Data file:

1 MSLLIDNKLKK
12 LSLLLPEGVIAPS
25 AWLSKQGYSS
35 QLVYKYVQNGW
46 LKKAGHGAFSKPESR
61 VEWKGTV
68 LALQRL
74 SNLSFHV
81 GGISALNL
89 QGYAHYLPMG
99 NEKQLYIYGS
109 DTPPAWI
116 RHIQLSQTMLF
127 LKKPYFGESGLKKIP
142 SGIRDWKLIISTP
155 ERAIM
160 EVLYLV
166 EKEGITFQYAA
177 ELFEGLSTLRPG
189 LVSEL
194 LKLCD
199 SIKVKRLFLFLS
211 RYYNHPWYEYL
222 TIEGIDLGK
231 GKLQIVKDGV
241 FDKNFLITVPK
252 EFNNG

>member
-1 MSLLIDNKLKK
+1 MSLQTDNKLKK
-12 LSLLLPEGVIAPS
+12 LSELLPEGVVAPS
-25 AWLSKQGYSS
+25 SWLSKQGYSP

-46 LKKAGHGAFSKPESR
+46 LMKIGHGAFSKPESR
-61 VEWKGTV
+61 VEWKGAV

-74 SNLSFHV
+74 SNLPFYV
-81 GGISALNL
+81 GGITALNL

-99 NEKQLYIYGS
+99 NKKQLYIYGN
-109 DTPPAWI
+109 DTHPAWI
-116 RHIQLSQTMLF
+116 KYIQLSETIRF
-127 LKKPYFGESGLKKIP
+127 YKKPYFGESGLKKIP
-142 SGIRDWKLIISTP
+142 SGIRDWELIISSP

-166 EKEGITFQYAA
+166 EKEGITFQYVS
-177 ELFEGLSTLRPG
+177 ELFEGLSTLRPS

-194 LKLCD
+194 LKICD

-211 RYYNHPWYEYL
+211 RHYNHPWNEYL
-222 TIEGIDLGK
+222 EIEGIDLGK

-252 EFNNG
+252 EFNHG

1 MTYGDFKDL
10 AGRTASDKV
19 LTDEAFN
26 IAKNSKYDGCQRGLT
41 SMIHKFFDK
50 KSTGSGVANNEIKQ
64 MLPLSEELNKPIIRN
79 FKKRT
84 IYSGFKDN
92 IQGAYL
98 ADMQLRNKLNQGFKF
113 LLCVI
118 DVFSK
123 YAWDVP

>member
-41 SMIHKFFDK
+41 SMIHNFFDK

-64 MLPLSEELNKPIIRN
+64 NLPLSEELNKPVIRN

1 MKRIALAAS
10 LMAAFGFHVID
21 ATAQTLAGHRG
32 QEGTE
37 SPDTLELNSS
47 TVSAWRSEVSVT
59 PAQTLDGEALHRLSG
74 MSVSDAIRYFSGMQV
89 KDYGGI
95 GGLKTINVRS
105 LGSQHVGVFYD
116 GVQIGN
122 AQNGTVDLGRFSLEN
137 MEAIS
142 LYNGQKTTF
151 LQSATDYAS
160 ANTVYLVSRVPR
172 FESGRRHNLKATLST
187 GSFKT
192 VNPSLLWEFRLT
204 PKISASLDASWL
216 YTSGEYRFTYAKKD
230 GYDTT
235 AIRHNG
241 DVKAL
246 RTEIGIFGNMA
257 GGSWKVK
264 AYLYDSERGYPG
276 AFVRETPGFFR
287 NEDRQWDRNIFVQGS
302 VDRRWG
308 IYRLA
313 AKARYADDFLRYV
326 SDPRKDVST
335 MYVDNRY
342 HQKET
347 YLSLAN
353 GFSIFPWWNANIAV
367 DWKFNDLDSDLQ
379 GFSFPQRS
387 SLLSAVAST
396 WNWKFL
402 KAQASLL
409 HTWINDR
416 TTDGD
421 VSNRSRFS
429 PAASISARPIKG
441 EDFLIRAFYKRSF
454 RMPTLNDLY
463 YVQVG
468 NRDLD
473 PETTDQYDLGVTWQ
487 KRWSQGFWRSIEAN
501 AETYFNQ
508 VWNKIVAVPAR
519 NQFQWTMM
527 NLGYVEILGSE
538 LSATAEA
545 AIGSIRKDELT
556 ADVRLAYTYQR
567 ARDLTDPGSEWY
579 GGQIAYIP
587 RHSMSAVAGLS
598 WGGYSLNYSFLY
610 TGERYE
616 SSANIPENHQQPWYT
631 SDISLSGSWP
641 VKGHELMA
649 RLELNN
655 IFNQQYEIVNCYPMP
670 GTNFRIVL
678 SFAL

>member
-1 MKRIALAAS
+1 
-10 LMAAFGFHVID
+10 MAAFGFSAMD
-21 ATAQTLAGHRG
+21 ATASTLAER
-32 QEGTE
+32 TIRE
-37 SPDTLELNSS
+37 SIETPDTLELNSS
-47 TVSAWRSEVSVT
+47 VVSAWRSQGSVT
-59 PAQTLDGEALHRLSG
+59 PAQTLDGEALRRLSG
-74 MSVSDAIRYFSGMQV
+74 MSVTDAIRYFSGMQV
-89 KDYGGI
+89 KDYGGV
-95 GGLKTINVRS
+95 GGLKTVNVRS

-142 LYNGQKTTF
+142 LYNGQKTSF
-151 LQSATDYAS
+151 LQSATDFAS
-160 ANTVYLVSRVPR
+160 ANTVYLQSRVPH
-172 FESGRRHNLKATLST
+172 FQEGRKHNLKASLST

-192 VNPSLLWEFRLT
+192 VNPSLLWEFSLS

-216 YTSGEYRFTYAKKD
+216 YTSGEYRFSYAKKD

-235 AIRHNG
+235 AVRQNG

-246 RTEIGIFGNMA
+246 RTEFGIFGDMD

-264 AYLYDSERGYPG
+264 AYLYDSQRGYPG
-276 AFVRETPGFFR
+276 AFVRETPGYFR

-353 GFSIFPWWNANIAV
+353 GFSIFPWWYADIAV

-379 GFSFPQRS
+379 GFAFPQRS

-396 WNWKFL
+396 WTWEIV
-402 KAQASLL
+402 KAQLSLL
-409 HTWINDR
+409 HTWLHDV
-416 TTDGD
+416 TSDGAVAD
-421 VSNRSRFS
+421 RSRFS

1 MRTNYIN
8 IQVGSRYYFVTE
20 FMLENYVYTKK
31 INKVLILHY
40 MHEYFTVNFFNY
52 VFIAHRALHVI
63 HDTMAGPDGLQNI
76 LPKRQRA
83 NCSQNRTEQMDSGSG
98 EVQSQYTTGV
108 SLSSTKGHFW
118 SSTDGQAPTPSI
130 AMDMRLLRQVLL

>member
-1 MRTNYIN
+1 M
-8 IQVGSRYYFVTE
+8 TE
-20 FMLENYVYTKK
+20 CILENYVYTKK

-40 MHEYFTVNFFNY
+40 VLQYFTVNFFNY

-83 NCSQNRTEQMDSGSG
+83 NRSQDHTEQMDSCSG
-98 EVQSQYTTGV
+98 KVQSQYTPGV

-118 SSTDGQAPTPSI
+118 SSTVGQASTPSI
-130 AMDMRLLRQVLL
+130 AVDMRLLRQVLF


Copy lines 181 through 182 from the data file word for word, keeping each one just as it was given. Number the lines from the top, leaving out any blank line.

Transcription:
-160 ANTVYLVSRVPR
+160 ANTVYLQSRVPH